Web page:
And because we prefer tidy (and happy) endings, bright and sunny days, encouraging and uplifting stories, when we are face to face with a challenging and difficult reality, we often turn away.

If we don’t hear it, it doesn’t matter. 

If we don’t look, it didn’t happen. 

If we wait long enough in our safe cocoon, someone else will deal with it.

Sometimes those of us in the middle of hard stories try to ignore it.  But busyness and distraction do not make bad times better.  Maybe for a moment, but not in the long run.

We’ve got to learn to experience it all, tell it all, be honest about how dark the path, how difficult the journey.

And those who are on the sunny side of the street need to learn to lean into friendship, cross over and offer compassionate companionship to those who are struggling.

Because sooner or later, it will be all of us.

we will all struggle and fall brene brown

Trust After Loss: Admit the Pain

Child loss is Unnatural-no way around it.

Out of order death is devastating.

When my perfectly healthy, strong and gifted son was killed instantly in a motorcycle accident on April 12. 2014 my world fell apart.  My heart shattered into a million pieces.  And after three and a half years, I’ve yet to even FIND all of those pieces much less put them back together.

So what does a heart do when that happens?  Because, try as I might, I cannot stop time. 

Even THAT awful day only lasted 24 hours.

When the sun rose again, the pain was still there.  And behind that pain and mixed with it was something else-disappointment, disaffection, distrust.

Where were You, God???

God is sovereign-He rules.

God is good-He loves.

How do those two truths live together in a universe that includes child loss? How can I trust the rest of my life and my eternal future to a God who lets this happen?

It’s a process.  And it takes time.  It involves purposeful choices by me to place my heart where it can hear truth even when it doesn’t want to hear and doubts every word.

The first step toward trusting again is to ADMIT THE PAIN.

You may be thinking, “Are you crazy?”.   

“Of course I know I’m hurting-my child is no longer here!”

But that’s the easy pain to recognize and own up to.  For those of us who have swallowed the western church model of “Sunshine Christianity”*, we will have a much harder time admitting our dismay that as victors in Jesus we feel discouraged, defeated and disgusted.

And should we dare to whisper it aloud we may well be shouted down by voices afraid to hear what they themselves sometimes secretly think but never speak.  So we convince our hearts these are phantom pains like those of a lost limb and try to ignore them.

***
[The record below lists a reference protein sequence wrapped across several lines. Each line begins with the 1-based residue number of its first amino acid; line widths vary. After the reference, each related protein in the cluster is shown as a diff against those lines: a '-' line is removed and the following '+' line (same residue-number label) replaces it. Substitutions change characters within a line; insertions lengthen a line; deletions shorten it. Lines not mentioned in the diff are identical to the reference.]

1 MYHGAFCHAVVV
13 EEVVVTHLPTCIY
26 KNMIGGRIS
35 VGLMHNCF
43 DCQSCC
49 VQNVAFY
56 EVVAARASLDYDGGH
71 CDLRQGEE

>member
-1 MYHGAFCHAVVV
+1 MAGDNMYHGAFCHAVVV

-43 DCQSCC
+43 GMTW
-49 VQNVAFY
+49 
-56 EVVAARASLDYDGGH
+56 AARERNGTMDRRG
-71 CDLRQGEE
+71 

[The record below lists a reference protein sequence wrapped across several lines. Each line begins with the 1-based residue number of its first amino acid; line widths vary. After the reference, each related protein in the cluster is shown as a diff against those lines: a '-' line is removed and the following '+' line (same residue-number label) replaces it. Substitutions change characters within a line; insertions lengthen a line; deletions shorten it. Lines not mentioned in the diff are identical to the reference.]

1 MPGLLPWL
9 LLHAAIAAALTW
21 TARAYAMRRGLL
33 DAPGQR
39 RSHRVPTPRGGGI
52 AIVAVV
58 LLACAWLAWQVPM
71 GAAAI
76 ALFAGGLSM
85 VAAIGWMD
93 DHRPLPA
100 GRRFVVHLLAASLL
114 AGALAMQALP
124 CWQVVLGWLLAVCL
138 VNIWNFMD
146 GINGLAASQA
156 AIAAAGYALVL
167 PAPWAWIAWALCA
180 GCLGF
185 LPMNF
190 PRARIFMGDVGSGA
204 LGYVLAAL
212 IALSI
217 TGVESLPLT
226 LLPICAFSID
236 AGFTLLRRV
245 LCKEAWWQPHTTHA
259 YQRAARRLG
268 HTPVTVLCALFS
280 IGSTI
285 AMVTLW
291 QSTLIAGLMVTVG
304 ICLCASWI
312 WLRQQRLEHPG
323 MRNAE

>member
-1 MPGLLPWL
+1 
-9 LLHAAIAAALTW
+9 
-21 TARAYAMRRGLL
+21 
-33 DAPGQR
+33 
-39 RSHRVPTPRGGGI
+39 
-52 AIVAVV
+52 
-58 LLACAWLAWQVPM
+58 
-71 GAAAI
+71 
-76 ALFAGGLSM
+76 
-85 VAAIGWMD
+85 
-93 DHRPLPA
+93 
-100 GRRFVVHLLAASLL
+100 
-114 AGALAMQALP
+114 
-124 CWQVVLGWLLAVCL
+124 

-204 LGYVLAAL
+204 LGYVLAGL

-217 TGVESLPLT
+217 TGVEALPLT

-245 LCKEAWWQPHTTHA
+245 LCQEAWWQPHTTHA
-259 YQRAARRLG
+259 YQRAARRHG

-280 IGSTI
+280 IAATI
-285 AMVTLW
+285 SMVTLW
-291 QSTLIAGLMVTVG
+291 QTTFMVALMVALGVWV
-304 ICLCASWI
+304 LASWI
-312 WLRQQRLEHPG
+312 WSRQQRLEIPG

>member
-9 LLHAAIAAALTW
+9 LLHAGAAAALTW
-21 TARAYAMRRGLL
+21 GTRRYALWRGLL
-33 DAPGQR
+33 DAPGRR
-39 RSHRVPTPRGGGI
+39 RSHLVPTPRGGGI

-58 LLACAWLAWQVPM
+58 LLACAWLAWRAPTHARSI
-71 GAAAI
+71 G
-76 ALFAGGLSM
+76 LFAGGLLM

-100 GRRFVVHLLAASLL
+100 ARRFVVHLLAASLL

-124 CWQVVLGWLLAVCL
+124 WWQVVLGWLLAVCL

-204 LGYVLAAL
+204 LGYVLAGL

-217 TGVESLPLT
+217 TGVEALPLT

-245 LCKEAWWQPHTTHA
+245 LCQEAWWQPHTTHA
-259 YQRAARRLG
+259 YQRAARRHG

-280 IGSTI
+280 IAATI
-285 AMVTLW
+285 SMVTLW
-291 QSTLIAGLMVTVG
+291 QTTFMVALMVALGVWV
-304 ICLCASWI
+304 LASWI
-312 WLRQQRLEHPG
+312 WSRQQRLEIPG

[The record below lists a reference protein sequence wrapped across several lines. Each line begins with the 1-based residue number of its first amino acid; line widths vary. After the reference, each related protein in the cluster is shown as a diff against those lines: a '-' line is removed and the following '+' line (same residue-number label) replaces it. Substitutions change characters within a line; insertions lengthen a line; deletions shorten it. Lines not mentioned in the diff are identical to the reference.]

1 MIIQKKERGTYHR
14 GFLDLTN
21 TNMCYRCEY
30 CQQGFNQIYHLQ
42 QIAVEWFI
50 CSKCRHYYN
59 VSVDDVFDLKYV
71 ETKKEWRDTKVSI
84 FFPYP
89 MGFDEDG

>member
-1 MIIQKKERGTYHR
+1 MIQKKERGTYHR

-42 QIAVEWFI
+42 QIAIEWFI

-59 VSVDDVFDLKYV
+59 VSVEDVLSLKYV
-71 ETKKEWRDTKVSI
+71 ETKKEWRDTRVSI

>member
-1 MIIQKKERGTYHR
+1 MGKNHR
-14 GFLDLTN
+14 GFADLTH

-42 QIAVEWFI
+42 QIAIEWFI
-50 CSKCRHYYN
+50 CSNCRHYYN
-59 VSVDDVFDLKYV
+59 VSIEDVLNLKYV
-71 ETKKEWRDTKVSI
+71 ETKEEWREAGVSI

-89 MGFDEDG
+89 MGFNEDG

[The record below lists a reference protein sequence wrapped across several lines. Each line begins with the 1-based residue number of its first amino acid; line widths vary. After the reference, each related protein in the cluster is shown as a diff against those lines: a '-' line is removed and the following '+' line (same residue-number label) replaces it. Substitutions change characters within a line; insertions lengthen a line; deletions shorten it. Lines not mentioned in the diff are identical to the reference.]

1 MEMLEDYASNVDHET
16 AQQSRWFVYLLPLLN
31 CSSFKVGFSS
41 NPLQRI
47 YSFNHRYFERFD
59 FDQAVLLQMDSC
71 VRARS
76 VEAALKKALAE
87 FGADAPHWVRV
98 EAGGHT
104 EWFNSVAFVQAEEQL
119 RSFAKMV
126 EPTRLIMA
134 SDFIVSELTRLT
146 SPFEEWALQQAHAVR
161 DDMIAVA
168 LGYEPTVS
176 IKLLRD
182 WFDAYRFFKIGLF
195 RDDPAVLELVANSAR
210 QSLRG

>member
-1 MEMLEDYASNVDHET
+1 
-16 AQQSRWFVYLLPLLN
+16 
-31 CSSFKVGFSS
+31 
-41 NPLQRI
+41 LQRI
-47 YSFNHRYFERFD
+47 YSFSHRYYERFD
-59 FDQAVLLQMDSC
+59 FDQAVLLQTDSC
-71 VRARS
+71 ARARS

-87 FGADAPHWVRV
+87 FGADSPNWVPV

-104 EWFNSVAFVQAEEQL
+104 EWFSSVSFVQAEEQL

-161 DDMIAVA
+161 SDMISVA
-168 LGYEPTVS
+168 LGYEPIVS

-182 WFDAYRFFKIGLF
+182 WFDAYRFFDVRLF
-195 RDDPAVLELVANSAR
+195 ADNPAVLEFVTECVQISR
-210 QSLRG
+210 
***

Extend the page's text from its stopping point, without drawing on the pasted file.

But they will not be ignored.

The Bible is full of broken people bringing their hearts and their hurts to God.

  • He doesn’t despise my pain.
  • He doesn’t turn away from my tears.
  • He doesn’t hurry me through hearbreak.

Death is awful!  We dare not make it small!

It was the penalty for sin and the price of salvation.  To deny the presence of pain is to diminish the power of the cross.

I must admit my pain:

  • Own it.
  • Feel it.
  • Name it.
  • Speak it.

I’m not the first nor will I be the last to wonder about where God is and what He is doing.  Nicolas Wolterstorff’s adult son was killed in a climbing accident and his little book, Lament for a Son, was one of the best I have read in grief.

It struck a chord with me both because of the similarity of our loss and his honesty in exploring the edges of pain and doubt.

He writes:

Will my eyes adjust to this darkness?  Will I find you in the dark-not in the streaks of light which remain, but in the darkness?  Has anyone ever found you there?  Did they love what they saw?  Did they see love?  And are there songs for singing when the light has gone dim?  Or in the dark, is it best to wait in silence?

Noon has darkened.  As fast as they could say, “He’s dead”, the light dimmed.  And where are you in the darkness?  I learned to spy you in the light.  Here in this darkness, I cannot find you.  If I had never looked for you, or looked but never found, I would not feel this pain of your absence.  Or is it not your absence in which I dwell, but your elusive troubling presence?

Nicholas Wolterstorff, LAMENT FOR A SON

C.S. Lewis wrote A Grief Observed after the loss of his wife, Joy.  And he also is honest and raw-asking aloud the questions that hide in our hearts, admitting the fear that the God we serve may not be the God we thought we knew.  

Giants in faith-both men. 

Yet they, like us, had to bring the shattered pieces of their broken hearts to the foot of the cross and beg God to put them back together. 

Admit the pain. 

God already knows.  

god shouts in pain cs lewis

*Sunshine Christianity is the notion that once one belongs to Jesus the road is smooth (God can make a way), the path clear of obstacles (if you have enough faith), and if I simply claim the promises of Scripture I have victory over every circumstance.  It does not square with either Jesus’ own experience nor that of the 12 apostles.